In the last two years, the real estate market has changed fundamentally, affecting all of us. So, it’s worth taking a look at the state of the market at the end of this year, 2021.
Both the residential and commercial sectors saw robust activity this year, carrying momentum from the previous year. And, in both sectors very strong demand dramatically increased the dollar volume of land sales, as buyers’ needs were not fulfilled with current inventory. Always wanting to know the speed and direction of the market, brokers and clients alike should be well aware of certain key metrics.
Inventory levels, already historically low before the pandemic, continued to drop relentlessly this year, creating a frenzied buying process for some, and paralysis for others. “Days on market”, or DOM, a measure of the average number of days properties were on the market before going to a pending state, dropped from 21 to 17 days in 2021, nationwide. In York county, the DOM average dropped in some locales to seven days! Locally, prices have increased by 12% over last October, and sales volume dropped by 6.3%, accelerating the supply/demand dynamic that has pushed values higher by 30% over the last two years. The forecast for next year is more of the same, but we all know these numbers are unsustainable.
In the commercial world, the pressures in the market have brought about systemic changes in some urban markets, and as in residential, land sales have exploded to alleviate the shortages in the industrial market with new construction. Cash is plentiful in all deal-making right now, and building something new, although expensive, is still a viable option. This will hold up as long as the economy continues to chug along with low unemployment and low-interest rates.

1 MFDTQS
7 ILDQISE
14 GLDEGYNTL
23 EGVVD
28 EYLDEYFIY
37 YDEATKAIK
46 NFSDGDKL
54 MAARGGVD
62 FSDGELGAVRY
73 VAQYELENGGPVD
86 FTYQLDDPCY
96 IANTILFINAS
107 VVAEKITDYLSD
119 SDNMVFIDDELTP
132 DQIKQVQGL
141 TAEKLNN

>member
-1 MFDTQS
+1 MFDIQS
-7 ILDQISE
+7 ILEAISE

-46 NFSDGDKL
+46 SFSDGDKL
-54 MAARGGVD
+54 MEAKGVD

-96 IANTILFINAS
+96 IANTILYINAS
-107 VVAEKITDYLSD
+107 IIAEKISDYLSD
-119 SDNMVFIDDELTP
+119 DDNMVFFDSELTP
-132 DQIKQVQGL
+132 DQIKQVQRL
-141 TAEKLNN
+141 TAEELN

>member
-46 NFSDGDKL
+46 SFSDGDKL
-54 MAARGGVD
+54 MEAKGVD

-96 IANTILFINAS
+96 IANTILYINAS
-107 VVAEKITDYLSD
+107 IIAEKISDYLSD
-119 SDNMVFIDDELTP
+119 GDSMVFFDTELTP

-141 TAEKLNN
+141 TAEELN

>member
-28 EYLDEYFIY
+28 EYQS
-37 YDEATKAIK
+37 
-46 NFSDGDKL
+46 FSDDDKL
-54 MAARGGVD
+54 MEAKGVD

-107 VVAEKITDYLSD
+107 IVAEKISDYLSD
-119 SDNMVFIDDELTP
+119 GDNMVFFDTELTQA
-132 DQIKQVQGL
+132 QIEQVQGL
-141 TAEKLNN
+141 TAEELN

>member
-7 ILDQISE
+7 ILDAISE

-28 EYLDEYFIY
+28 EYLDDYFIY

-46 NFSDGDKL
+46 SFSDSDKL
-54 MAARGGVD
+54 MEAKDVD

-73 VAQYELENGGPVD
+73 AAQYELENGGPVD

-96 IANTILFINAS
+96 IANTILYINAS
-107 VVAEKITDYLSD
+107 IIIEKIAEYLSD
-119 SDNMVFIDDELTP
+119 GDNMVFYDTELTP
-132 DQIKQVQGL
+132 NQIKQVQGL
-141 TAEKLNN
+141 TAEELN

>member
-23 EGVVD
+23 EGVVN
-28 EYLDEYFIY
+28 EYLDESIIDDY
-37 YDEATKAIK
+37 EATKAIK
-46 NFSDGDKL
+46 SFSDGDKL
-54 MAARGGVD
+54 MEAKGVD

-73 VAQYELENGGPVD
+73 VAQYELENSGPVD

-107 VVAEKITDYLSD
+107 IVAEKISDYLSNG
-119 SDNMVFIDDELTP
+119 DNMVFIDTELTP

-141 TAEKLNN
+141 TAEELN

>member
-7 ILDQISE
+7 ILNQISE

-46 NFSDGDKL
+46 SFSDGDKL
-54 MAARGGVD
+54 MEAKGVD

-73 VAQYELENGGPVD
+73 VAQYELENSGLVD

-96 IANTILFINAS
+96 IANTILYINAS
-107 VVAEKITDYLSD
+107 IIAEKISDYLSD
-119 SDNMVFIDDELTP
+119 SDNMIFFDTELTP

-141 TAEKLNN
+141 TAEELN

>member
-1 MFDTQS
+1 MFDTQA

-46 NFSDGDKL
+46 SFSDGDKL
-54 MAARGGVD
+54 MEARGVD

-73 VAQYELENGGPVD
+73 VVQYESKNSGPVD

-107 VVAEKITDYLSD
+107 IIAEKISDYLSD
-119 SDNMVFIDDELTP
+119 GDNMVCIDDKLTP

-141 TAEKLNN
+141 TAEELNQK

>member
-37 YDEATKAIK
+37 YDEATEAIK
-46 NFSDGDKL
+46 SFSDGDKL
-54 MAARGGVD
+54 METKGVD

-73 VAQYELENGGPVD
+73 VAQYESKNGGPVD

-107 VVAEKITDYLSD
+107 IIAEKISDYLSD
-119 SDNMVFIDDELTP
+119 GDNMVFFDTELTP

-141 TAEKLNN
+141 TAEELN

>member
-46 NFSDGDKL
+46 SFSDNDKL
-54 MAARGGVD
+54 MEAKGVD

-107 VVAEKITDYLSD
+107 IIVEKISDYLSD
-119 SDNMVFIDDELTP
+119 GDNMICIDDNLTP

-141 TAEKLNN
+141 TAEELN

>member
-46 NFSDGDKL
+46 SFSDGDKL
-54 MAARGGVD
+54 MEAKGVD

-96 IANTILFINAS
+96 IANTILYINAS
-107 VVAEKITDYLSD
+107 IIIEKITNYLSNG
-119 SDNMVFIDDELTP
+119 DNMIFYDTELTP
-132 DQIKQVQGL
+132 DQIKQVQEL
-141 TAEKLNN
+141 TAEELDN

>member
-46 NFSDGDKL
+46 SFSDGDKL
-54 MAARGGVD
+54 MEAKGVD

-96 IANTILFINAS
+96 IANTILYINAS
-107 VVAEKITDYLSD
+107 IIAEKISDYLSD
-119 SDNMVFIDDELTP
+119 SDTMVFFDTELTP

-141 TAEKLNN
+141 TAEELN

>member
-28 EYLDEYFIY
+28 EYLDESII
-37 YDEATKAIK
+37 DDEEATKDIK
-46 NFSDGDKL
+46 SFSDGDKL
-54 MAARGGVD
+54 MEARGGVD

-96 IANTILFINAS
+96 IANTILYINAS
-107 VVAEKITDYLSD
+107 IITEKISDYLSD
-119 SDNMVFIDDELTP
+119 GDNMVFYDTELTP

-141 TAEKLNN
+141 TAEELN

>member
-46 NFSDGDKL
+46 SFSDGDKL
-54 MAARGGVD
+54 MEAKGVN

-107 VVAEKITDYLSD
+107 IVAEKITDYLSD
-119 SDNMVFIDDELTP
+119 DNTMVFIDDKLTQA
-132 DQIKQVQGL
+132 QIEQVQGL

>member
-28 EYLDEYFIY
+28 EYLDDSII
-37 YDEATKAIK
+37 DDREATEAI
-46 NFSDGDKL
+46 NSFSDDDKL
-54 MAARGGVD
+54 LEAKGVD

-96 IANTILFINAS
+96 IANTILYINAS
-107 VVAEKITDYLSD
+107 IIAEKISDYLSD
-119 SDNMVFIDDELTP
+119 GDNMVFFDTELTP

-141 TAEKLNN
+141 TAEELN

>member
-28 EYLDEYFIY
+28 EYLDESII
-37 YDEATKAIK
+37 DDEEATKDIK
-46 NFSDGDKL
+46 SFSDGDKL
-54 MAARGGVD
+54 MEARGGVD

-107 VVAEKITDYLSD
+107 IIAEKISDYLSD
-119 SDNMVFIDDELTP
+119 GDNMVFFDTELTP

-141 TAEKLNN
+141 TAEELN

There are market segments that are suffering, though. Exacerbated by the pandemic, the hospitality sector has an especially acute problem: workforce shortages. But, this is not the only sector affected. Indeed, labor shortages have touched any business that requires relatively unskilled labor, across the economy, forcing business owners to consider selling. The problem there is: who will buy their business to face the very same issue? Making a profit for these businesses becomes extremely difficult when the labor needed to push sales volume just isn’t there. So, very often these businesses limp along, hoping for a sea change, but many fear that none will materialize.
I’ve asked everyone whom I thought would know the answer, but no one seems to truly know why, with 4.8% unemployment (higher than pre-COVID), we don’t have enough people to work where work is needed. Furthermore, absent an answer to that, predicting the future is impossible.
Some businesses have too much business, like UPS. Markets that have features as we do in Maine—spectacular beauty, fresh air, uncongested roads, etc., are faring unusually well, attracting millions of people away from the cities, and away from climate change calamities. The pandemic’s biggest contribution might be that big business has realized that productivity was unchanged by working at home. Now, the reconfiguring has begun, and the cities are scrambling to find long-term solutions. In the meantime, finding a home will continue to be a challenge, for a while at least.